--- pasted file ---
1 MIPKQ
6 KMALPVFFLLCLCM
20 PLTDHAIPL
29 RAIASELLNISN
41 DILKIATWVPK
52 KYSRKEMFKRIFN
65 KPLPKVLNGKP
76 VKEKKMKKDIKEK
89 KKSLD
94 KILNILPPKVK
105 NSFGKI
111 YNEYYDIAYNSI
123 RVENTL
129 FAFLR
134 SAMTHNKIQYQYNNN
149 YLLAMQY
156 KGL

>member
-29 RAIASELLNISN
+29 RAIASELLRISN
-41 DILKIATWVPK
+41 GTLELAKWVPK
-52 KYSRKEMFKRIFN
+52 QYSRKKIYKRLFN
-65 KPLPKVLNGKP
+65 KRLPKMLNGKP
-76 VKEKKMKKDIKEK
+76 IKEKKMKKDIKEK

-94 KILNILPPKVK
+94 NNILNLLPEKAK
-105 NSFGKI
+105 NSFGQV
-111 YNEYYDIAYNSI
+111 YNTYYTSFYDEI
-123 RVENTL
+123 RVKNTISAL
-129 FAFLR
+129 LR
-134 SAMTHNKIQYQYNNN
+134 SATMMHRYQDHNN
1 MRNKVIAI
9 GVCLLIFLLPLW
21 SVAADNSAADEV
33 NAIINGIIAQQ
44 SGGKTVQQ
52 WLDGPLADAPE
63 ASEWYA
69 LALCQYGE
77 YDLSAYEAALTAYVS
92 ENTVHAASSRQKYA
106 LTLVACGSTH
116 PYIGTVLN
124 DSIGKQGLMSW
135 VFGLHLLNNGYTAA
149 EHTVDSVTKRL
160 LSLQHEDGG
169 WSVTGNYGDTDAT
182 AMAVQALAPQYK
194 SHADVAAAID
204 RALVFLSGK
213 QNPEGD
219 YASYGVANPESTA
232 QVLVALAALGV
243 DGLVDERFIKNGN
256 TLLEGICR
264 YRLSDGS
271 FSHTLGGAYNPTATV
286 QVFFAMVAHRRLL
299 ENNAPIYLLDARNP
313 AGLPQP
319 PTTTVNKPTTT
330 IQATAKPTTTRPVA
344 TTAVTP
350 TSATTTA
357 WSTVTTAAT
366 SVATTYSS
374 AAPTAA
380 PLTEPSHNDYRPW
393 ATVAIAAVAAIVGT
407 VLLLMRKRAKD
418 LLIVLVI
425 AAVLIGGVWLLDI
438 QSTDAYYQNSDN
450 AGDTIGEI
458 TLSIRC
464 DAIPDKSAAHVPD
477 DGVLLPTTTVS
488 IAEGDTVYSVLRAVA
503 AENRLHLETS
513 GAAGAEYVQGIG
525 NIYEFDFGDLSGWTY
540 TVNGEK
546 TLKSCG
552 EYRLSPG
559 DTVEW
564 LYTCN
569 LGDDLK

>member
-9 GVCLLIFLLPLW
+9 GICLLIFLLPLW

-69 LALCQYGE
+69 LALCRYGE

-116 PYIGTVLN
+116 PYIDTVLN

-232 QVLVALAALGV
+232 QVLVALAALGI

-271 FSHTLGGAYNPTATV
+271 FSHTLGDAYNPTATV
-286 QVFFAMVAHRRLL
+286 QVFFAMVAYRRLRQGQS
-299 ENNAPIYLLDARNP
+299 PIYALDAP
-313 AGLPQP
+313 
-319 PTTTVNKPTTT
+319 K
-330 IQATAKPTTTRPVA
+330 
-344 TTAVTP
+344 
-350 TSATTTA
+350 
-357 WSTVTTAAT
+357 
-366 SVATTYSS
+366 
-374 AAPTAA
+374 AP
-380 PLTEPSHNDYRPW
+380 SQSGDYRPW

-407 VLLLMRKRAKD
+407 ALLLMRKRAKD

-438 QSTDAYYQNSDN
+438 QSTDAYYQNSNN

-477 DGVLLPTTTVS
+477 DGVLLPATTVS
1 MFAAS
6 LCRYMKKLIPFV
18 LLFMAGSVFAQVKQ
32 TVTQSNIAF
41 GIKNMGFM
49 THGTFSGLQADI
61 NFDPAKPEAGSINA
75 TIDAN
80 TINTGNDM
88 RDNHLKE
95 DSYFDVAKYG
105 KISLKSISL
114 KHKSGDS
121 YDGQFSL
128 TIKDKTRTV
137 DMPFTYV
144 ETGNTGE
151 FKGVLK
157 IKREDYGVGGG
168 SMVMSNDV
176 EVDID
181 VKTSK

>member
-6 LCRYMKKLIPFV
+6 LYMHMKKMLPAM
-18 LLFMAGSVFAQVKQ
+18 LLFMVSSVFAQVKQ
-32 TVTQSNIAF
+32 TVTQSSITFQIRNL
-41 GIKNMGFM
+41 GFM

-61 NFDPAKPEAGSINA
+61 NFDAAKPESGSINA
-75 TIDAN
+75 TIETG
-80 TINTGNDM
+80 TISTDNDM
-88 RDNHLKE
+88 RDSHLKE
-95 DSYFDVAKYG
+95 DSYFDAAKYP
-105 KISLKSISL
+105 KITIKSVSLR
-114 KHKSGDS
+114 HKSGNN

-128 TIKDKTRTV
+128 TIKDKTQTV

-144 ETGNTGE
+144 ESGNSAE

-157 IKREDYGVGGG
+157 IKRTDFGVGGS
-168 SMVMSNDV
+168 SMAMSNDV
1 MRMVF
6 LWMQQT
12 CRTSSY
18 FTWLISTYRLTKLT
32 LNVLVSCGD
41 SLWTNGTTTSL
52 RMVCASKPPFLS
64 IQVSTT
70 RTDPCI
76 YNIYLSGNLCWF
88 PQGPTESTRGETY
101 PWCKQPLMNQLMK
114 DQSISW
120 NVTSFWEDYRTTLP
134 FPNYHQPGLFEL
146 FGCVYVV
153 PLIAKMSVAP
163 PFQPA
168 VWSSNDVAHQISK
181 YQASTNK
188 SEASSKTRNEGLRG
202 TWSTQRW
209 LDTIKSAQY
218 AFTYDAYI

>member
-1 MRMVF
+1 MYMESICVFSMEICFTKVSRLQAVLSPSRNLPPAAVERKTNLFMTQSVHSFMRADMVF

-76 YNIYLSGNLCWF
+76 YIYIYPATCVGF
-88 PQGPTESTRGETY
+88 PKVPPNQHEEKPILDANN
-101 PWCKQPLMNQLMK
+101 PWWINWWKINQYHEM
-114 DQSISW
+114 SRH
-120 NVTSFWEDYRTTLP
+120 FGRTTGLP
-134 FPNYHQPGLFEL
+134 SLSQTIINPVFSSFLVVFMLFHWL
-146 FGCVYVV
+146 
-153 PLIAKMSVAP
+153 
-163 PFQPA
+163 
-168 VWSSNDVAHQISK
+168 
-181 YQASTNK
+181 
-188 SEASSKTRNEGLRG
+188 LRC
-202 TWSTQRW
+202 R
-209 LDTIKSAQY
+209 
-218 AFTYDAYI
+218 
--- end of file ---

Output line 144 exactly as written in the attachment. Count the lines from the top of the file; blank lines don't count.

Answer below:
75 TIDAN